One of the questions I’m sometimes asked, almost always while eating, is “what would you want as your last meal?” I always give the same answer: “How about you?” I say in my best imitation of Hannibal Lecter, “more Chianti?”
It really is a morbid question when you think about it and your mind ends up in uncomfortable places if you try to answer honestly. I mean, so much depends on the time and circumstance. Will it be a hasty muffin and coffee gulped down before rushing to a morning appointment at the gallows? Or, will you absent-mindedly walk into the path of a bus while texting, after a leisurely lunch with old friends (“omg u woodn’t believe wat i just 8″…SMACK).
Dinner could be even worse. With my luck, it would be airline food.
A better question, I think – or, at least one that keeps me in a happier mental space – is this: “If you were shipwrecked on a desert island, what single ingredient would you want to have with you so you could make a good meal for yourself and Scarlett Johansson, who oddly enough was the only other survivor? ” (Ladies, you can be shipwrecked with George Clooney if you like.)
For me the answer is easy. Assuming that Scarlett is not allergic, I would take eggs. There are lots of single ingredients that you could have on hand that would allow you to survive, but with just eggs you can make meals that are different every day, each one of them elegant.
Eggs were in the doghouse for years because of the Great Cholesterol Scare but have finally been rehabilitated. So much so, that this year they made several lists of the hottest food trends for 2010. Eggs, it seems, are the new bacon.
So, it is with great trendiness that I announce a week-long celebration of eggs here at Meats, Roots and Leaves, Eggs, with a new recipe featuring eggs every day for the next seven days. Other ingredients will be allowed, because this isn’t a desert island and, frankly, Scarlet doesn’t give a damn.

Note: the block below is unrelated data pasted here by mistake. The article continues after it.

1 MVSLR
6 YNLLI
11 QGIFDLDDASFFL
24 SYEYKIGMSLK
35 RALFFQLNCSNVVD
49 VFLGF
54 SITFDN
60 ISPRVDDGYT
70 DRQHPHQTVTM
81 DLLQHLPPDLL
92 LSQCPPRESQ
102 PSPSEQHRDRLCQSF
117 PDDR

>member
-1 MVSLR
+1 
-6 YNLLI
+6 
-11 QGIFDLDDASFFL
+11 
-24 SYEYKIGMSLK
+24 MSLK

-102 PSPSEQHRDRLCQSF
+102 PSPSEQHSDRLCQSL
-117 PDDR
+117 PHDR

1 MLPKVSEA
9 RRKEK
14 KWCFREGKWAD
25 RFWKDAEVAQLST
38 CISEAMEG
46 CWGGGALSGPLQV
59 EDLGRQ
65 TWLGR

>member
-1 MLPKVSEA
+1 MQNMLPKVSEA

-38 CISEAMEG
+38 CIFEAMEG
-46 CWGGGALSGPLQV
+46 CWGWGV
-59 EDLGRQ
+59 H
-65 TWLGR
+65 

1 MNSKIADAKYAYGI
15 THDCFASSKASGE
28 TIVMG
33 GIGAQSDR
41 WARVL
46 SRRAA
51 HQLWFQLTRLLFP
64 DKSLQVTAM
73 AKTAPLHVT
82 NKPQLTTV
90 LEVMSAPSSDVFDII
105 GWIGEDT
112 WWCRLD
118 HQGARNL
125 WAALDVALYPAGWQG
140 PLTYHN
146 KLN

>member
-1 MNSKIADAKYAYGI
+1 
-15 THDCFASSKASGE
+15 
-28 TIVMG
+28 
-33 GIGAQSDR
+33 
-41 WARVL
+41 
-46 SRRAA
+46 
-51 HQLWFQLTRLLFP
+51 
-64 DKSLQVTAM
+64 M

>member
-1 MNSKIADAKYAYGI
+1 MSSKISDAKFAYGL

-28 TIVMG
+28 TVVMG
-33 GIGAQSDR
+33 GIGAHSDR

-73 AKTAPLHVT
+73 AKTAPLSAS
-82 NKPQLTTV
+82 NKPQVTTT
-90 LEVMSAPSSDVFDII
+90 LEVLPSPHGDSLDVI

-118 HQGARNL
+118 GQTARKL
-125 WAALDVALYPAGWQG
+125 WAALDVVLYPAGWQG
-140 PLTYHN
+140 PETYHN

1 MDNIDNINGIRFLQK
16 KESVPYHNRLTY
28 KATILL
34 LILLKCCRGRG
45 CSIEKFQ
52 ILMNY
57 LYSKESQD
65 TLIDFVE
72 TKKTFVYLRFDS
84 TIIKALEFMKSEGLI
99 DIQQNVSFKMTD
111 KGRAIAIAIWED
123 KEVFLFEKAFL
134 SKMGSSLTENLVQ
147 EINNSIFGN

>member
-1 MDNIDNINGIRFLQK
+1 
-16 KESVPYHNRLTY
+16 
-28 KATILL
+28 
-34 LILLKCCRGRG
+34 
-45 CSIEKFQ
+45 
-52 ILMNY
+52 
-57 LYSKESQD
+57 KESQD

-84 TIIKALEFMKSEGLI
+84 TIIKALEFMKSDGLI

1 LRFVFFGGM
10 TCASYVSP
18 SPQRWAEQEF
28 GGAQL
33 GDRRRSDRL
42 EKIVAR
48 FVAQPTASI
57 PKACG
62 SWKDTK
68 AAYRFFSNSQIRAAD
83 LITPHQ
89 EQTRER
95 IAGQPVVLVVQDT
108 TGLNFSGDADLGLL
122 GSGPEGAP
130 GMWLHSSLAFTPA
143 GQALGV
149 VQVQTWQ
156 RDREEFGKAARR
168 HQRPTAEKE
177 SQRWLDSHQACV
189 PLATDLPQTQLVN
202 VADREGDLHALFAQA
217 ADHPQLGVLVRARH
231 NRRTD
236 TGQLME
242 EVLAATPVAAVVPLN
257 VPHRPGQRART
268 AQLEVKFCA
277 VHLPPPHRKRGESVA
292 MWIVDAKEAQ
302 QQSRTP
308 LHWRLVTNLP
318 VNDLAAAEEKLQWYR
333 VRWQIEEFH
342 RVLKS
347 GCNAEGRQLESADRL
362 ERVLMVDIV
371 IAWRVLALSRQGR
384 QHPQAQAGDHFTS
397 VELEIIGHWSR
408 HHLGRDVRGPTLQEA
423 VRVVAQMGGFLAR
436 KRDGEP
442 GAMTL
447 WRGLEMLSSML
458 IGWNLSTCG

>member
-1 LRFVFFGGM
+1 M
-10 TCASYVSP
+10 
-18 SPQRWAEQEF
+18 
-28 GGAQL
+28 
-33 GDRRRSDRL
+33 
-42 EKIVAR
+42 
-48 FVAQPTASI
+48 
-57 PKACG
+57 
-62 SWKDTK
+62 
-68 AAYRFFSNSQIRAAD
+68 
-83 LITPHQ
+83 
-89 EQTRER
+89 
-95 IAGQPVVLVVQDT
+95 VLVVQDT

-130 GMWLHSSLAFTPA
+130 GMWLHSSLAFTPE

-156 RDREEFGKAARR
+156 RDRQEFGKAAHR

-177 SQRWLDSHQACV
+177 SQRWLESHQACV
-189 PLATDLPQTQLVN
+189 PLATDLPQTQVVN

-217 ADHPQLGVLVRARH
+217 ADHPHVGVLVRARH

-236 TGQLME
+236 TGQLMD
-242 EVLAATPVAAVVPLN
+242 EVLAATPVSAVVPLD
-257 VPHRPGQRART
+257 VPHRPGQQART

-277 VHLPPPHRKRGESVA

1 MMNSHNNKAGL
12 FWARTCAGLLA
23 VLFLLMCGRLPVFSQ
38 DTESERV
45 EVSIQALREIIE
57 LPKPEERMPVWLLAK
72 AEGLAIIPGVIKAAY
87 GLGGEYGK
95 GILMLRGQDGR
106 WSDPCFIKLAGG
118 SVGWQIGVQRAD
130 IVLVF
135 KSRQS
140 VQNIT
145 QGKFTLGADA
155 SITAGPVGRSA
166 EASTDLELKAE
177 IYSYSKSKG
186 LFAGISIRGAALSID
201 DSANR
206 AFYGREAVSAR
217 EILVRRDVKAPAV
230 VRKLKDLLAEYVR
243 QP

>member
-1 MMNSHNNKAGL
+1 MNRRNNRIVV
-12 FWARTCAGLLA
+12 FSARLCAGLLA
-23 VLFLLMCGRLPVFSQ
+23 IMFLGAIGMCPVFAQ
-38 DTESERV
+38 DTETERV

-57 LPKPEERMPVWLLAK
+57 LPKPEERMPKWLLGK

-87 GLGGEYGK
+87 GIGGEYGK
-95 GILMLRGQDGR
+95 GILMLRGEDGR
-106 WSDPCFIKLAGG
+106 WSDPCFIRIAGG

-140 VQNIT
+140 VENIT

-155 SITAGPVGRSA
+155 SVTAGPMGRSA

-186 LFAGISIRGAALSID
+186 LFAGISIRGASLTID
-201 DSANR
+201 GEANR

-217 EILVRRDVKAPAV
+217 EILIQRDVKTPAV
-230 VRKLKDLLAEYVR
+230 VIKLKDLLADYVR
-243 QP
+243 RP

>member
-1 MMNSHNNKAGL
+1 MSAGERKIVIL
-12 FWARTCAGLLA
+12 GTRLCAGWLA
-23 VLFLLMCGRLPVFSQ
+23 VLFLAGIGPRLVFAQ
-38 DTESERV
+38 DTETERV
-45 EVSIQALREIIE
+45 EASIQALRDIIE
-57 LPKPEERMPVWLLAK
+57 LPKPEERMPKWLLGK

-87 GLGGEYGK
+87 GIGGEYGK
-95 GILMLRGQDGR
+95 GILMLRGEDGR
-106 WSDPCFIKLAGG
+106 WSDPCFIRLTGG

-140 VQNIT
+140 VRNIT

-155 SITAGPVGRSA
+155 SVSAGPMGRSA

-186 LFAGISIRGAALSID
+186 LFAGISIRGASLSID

Let’s start with my favourite, poached.
How to poach an egg
Poaching an egg is like yoga for cooks; it’s all about movement and timing and remembering to breathe. And, it’s just a bit harder than it looks. But a nicely poaching egg, it’s white billowing in the moving poaching liquid, it’s yolk an island of colour is a thing of beauty. And then you get to eat it.
Break an egg into a shallow bowl and set aside.
Bring about three inches of water in a wide pan (with a bit of white vinegar added; about a tablespoon per egg) to a boil and reduce the heat slightly so it’s just below the boiling point.
With a spatula or spoon, swirl the water in a circular motion. Now, here’s the tricky bit: while the water is moving, carefully slide the egg out of the bowl into the middle of the pan. (This is where you have to remember to breathe.) In 3-4 minutes remove the egg with a slotted spoon, draining off all the water.
You can set the eggs aside and reheat just before serving by placing them back into hot water for about 20 seconds. Serve on toasted bread to soak up the yolk.